Researchers at the University of Toronto have made the rarest of discoveries — they’ve found a trace of collagen and iron-rich proteins inside the fossilized rib of an ancient herbivore called a Lufengosaurus.
The Lufengosaurus was a long-necked dinosaur that once thrived in the early Jurassic period in a region of China. To date, finding any organic remnants in dinosaur fossils has been a rare and remarkable event. Organic materials usually decompose quickly in geologic terms (50 to 100 years). But the remnants of the proteins discovered in the dinosaur bone of the Lufengosaurus were over one-hundred-and-ninety-five million years old!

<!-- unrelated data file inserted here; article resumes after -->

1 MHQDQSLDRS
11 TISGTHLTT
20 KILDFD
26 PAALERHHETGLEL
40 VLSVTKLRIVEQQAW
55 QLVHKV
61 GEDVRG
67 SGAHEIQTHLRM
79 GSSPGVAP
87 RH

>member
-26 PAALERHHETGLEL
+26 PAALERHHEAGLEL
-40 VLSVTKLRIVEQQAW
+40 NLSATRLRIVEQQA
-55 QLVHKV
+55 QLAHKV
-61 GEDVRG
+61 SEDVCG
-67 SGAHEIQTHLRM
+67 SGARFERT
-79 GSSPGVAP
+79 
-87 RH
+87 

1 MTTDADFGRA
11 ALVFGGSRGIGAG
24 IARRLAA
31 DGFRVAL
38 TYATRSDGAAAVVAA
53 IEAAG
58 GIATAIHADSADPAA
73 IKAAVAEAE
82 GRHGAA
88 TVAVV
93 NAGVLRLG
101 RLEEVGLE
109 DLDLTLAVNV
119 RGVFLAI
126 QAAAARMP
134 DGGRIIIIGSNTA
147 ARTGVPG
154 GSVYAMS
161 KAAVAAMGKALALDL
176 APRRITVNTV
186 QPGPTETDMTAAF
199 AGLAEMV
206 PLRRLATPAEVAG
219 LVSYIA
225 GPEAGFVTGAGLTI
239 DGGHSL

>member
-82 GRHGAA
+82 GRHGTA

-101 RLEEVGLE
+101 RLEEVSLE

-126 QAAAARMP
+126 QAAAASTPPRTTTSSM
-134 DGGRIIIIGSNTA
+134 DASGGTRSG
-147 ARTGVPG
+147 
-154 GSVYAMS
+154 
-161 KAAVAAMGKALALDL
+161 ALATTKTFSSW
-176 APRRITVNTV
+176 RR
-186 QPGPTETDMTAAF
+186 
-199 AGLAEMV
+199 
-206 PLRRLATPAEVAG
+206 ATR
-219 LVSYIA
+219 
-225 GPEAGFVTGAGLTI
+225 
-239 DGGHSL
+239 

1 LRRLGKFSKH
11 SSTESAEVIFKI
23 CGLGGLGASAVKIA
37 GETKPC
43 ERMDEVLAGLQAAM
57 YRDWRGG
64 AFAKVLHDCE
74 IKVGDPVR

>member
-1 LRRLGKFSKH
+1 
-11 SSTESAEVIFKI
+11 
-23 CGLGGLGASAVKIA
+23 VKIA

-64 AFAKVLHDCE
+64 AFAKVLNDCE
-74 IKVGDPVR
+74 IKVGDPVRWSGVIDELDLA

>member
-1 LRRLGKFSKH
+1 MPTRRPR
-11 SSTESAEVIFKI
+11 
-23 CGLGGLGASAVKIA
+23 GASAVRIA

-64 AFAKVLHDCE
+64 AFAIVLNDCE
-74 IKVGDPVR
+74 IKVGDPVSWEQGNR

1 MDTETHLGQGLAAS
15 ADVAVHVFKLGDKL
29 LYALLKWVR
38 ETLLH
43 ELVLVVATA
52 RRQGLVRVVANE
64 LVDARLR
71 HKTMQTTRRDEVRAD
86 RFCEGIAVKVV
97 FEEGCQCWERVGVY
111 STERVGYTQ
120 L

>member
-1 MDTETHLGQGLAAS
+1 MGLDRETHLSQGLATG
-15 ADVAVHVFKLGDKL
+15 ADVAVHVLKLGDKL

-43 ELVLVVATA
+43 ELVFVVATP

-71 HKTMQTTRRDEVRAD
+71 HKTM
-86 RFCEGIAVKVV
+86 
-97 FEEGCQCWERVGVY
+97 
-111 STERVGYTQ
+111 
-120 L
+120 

Scientists believe blood vessels in the rib possibly formed a “closed micro-sized chamber,” allowing the evidence of proteins to endure, eventually becoming detectable to infrared spectroscopy analysis. Using a synchrotron machine (which bounces light beams off the fossil), scientists can examine the remains of organic material residing within bones without having to physically dissolve away portions of the fossil to gain access to otherwise hidden structures.
Now, at long last, scientists don’t have to partially destroy the fossil to master its secrets. Researchers hope the continued use of infrared spectroscopy analysis might one day let them better understand the accelerated forces that created one of the most startling and mysterious transformations in earth’s history — the evolution of the dinosaurs into modern day birds!